Rob expressed interest in wanting to move over to bass, try something new. It works out pretty well, he’s picked up on the feel of the bass pretty quickly. Jeff was a friend of mine from college, we worked at the college radio station together, got along musically – he played guitar, and that’s why I grabbed him. As far as the genre of music, I always liked melodic death metal more. I’m all over the shop with musical tastes. Arsis is a big influence, The Absence, Soilwork are the big three influences from high school that I wanted to emulate. I also got into black metal, both good and bad, and that’s been refined. At the core I have loved the melodic death metal style riffing. We all gel on it pretty well. Pat likes a lot of emotionally proggy drummers – he loves The Mars Volta and Dillinger Escape Plan and you hear a lot of that bleed through. Jeff is a meat and potatoes, Metallica/Megadeth thrasher, and Rob loves a lot of groovy bands.

Dead Rhetoric: Means to an End is the first EP release from the group earlier this year. Tell us about the songwriting and recording sessions for this effort? Were there any specific challenges, obstacles, or surprises that came up during the process, and how do you feel about the final product now that it’s been out a little while?

Khrenov: There were a lot of surprises, and this was a big learning experience. Songwriting, a lot of it was me, between from my high school time I worked on “Pilfered”. “Seeking My Own Sun” was material I had during my time in Archaic. I had the ideas for “Death of a Judge” and “Means to an End” more recently. A lot of it was me putting down the guitar parts and trying to work with Guitar Pro to make general outlines of drumbeats for Pat, that was a challenge in and of itself because that program is non-drummer friendly. I’d take constructive criticism from the band, send them the files along with the tab, ask what they think. Jeff changed the clean part in “Pilfered” to what it is now, I think it’s a lot better. Pat offered his flavor on different drum patterns. It’s one thing if I write and I think it sounds good, but you have to separate yourself and realize everything is not going to sound perfect. If you can make things better with outside input from the other guys, I wouldn’t fight against it.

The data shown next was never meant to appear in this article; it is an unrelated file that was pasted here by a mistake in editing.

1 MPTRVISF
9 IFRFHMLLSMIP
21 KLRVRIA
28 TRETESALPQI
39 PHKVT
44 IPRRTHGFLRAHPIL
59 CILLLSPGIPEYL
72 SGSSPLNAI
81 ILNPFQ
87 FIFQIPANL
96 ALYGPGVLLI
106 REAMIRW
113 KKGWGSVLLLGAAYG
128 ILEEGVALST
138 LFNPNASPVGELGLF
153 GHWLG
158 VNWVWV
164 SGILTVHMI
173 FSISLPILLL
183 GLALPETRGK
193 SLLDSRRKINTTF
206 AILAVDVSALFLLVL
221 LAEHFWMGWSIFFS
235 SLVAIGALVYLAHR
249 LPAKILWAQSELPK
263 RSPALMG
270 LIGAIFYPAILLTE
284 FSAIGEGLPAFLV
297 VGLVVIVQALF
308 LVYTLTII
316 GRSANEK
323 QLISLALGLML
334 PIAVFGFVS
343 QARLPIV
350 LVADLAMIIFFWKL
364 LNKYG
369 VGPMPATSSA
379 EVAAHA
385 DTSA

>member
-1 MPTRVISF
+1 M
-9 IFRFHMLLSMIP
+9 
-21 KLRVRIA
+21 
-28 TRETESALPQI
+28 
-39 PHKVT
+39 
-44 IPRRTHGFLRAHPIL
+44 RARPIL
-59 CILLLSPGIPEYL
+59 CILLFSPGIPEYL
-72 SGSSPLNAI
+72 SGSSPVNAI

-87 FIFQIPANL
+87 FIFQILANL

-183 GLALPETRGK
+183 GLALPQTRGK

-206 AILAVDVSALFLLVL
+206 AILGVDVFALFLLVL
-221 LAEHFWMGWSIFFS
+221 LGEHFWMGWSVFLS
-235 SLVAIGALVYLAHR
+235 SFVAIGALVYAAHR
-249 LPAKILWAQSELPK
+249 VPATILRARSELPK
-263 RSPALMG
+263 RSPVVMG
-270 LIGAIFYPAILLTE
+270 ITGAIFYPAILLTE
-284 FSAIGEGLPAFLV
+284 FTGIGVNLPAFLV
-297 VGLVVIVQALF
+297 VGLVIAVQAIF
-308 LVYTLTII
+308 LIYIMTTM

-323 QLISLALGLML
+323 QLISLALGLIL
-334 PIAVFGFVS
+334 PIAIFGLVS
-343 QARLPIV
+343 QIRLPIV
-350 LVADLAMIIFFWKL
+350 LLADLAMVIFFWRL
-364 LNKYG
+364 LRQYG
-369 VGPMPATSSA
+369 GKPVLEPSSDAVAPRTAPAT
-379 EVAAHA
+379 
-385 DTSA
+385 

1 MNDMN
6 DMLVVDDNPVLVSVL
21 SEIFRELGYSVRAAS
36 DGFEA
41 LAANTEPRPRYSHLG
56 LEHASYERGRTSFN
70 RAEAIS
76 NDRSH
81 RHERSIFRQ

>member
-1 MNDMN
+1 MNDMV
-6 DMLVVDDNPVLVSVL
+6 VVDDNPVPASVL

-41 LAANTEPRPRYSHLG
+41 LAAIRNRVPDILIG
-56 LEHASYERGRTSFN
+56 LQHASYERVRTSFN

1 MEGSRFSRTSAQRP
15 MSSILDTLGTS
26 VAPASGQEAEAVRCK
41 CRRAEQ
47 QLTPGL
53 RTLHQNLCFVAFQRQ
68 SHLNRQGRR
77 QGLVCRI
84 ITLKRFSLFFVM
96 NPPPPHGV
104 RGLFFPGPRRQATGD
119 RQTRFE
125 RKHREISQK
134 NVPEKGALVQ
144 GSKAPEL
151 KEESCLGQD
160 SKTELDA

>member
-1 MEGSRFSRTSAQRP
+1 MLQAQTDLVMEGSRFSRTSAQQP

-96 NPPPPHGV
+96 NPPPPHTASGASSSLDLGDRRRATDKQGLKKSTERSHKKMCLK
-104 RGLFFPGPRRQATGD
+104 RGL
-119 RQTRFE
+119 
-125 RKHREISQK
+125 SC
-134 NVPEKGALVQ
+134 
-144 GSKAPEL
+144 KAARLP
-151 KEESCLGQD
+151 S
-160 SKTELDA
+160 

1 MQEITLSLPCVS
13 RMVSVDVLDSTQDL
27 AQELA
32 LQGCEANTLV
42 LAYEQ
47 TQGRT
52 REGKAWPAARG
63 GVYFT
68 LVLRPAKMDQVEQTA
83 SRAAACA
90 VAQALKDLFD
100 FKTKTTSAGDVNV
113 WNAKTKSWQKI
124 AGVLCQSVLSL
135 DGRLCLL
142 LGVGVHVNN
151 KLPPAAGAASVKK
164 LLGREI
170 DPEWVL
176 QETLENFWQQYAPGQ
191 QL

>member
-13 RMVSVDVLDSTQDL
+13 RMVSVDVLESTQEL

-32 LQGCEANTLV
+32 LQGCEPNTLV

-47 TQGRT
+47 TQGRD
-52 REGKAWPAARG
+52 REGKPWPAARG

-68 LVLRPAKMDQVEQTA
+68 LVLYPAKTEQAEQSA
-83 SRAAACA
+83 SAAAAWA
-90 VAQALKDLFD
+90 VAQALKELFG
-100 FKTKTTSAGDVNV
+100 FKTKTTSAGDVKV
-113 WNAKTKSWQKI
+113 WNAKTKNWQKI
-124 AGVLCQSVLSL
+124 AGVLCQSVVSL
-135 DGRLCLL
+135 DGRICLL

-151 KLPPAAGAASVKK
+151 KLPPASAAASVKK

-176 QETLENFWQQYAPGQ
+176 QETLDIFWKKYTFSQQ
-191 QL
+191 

As far as recording, this was the first time any of us did any professional recording with Dave Kaminsky. Honestly I couldn’t have picked a better person to do it with. Dave is an amazing engineer and producer. He doesn’t just hit the red button and ask how was your take. He pushes you to do a better take, tighten up and hit that one part that keeps dogging you. Really just, the record wouldn’t be the same without him. The challenges were getting things really tight, into that mindset how a metal record is made, what should be tracked, what to look out for, small details in lead playing. I really never gave it much thought before, but it was a super, eye-opening experience. That really pushed us all up a level in terms of our musicianship. It’s one thing to practice at home with a practice amp and hear yourself playing with all those small squeaks and squawks. When you are plugging into a real amp, mic’ed up and you hear every tiny, minute sour note, or the ring of the strings from your hands after a palm mute, you have to do a better take and get that noise out of there. You don’t realize that until you do that kind of recording.